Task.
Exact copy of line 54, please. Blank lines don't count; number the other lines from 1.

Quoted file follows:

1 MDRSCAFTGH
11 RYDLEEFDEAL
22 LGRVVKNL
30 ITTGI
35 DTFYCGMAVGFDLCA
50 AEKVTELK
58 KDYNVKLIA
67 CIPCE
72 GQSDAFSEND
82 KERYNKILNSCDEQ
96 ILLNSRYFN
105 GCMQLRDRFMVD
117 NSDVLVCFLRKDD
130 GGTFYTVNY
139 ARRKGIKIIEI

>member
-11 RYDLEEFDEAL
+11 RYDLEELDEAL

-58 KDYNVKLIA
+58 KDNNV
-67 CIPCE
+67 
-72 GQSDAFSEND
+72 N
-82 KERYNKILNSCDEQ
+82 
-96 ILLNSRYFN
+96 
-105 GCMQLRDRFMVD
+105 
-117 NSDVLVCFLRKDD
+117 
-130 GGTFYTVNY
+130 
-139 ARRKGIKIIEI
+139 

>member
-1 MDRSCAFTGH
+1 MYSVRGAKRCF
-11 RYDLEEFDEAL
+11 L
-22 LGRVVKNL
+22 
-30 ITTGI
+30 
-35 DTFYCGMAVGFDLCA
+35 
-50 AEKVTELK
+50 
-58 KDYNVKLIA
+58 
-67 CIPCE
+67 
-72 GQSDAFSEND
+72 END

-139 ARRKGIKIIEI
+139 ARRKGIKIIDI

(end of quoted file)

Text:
-72 GQSDAFSEND